My boys are older now, but I admit I was sucked into the Elf on the Shelf phenomena (not to be confused with The Mensch on the Bench lol). It was such a genius idea from a local author, Carol Aebersold , to celebrate a family tradition. This was in the pre-Pinterest era (aka the “olden days”), thank goodness. All that glossy, professionally lighted creativity gives me anxiety as a mama! But soon the fun story and process of coming up with mildly naughty adventures for our elf (Elwood) became a bit daunting. Elwood wrapped my car completely in streamers, spelled out my youngest son’s name on his bed in underwear (hilarious for a 6 year old boy, I promise) and hid in our Christmas tree at the last minute when I woke up late and had forgotten to plan the night before. He always left a note saying good bye before heading back to the North Pole. As my boys grew older, we passed our elf along to a younger cousin (I so owe my sister in law some good wine for that).
Looking back at those Christmas memories, it dawned on me that Elwood’s adventures would be a fun way to work on the Social Thinking concepts of Expected and Unexpected behaviors with my social skills groups. My kids always had hilarious stories of the unpredictable situations their own elves got into (God bless their mamas!) and this can evolve into a fun lesson on what the unexpected might make us think, feel or say. You can take it a step farther and set up some predictable and unpredictable settings around your school or therapy setting with your elf. Snap some pictures on your iphone or ipad to use in therapy this month. You can add some other characters (such as a stuffed reindeer, some older students or even your principal, if they are game) to add perspective taking skills to your pictures. What are the others in the picture thinking, feeling or saying in the situation? A fellow slp blogger, Activity Tailor, had posted a link to these cute headband thought bubbles that would be perfect to use in this activity too. You could even make a tiny one to add to your elves!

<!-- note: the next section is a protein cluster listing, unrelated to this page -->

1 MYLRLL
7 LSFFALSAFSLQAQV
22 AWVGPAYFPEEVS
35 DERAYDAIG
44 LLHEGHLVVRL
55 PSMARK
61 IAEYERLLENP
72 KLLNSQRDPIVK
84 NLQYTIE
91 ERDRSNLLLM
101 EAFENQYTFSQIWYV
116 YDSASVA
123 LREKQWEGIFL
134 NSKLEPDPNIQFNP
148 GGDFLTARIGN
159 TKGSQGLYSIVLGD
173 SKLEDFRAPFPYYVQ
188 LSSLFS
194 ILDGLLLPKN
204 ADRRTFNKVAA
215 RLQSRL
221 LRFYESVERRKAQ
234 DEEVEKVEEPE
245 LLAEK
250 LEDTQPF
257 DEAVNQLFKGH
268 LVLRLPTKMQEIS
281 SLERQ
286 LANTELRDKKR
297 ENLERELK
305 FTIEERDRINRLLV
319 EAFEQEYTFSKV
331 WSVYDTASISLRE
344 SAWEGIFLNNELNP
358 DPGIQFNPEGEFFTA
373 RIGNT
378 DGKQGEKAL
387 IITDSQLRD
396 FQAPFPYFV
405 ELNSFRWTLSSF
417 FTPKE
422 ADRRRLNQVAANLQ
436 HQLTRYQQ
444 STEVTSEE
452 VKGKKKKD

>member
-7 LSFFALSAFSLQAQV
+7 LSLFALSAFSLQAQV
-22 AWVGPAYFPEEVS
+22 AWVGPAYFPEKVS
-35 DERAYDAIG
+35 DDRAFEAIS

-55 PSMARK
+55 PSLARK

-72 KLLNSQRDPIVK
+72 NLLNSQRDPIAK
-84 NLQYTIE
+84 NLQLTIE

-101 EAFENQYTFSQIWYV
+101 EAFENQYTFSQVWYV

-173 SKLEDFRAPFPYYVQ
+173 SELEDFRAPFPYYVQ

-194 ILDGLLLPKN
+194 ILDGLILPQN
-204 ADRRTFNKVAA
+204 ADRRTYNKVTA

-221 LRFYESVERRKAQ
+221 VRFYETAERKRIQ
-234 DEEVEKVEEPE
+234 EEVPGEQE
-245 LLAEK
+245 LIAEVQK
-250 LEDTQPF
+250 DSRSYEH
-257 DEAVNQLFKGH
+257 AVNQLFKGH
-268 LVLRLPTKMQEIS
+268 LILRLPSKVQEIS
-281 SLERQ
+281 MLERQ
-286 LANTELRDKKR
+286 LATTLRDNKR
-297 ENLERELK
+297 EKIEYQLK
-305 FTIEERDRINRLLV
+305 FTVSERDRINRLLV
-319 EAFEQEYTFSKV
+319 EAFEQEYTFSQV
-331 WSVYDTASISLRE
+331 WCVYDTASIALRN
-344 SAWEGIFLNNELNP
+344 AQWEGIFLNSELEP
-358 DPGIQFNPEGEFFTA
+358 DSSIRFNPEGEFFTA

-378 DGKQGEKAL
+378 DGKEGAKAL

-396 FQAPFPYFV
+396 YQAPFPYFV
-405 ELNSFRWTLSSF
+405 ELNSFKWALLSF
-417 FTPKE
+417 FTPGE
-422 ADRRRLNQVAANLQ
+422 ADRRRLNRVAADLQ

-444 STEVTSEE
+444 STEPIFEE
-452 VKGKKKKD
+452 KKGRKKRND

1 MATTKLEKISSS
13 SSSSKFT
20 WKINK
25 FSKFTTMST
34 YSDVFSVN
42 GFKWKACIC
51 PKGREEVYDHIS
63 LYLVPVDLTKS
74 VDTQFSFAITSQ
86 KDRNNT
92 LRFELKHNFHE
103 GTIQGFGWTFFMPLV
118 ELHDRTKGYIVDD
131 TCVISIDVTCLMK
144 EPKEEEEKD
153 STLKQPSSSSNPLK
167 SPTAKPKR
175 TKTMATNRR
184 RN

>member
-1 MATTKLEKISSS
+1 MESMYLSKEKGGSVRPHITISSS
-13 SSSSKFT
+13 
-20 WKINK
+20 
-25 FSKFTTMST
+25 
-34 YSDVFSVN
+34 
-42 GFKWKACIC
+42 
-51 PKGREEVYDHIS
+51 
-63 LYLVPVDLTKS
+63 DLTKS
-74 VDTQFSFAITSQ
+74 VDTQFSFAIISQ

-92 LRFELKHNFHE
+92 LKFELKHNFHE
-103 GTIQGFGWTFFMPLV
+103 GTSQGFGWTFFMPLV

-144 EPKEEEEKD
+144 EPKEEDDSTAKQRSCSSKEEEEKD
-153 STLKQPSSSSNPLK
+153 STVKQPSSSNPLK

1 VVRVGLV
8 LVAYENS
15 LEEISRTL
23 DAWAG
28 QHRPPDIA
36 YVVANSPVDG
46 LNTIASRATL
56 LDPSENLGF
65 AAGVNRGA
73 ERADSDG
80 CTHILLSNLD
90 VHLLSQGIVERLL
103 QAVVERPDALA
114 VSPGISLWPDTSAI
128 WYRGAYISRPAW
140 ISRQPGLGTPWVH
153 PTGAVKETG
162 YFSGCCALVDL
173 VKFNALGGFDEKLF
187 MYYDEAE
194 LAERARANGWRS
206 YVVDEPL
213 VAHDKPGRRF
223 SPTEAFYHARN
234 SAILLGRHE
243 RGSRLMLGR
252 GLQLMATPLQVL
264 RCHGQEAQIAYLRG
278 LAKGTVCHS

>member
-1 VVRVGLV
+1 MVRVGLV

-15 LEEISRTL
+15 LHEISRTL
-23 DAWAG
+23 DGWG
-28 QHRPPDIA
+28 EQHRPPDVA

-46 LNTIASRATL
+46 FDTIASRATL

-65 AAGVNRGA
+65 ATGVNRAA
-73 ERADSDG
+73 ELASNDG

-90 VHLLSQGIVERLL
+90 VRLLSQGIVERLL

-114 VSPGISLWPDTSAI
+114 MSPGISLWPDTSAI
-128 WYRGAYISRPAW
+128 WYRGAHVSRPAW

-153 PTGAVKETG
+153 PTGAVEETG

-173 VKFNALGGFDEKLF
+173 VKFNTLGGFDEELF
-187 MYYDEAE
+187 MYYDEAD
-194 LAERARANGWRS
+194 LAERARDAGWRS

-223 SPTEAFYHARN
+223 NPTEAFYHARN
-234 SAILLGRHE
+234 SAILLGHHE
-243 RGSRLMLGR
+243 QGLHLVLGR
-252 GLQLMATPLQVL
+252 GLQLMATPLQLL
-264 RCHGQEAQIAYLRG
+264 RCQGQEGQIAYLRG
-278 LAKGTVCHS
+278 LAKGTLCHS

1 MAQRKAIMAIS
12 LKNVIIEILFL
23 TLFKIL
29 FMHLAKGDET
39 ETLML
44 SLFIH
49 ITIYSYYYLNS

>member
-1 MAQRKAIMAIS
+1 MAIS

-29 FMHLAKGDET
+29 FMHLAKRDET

You can extend the social language concepts by talking about hidden rules, identifying the right timing/people/place of being funny, and predicting what might happen next! If you click over to the Elf on the Shelf official website HERE, they also have a school resource page with free, common core related activities and printables for your K-5 kiddos! Easy, inexpensive and seasonal fun for your younger students? Now that’s a gift!
How do you add holiday themed fun into your social skills groups this time of year?